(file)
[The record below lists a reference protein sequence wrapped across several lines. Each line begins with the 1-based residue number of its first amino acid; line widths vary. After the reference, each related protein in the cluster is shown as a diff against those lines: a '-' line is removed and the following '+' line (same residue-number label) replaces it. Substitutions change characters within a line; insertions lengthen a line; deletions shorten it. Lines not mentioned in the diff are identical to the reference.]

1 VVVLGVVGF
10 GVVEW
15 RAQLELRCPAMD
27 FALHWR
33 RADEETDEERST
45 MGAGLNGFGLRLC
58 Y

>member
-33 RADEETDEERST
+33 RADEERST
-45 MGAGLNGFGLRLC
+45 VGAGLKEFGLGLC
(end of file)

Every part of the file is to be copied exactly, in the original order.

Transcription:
[The record below lists a reference protein sequence wrapped across several lines. Each line begins with the 1-based residue number of its first amino acid; line widths vary. After the reference, each related protein in the cluster is shown as a diff against those lines: a '-' line is removed and the following '+' line (same residue-number label) replaces it. Substitutions change characters within a line; insertions lengthen a line; deletions shorten it. Lines not mentioned in the diff are identical to the reference.]

1 VVVLGVVGF
10 GVVEW
15 RAQLELRCPAMD
27 FALHWR
33 RADEETDEERST
45 MGAGLNGFGLRLC
58 Y

>member
-33 RADEETDEERST
+33 RADEERST
-45 MGAGLNGFGLRLC
+45 VGAGLKEFGLGLC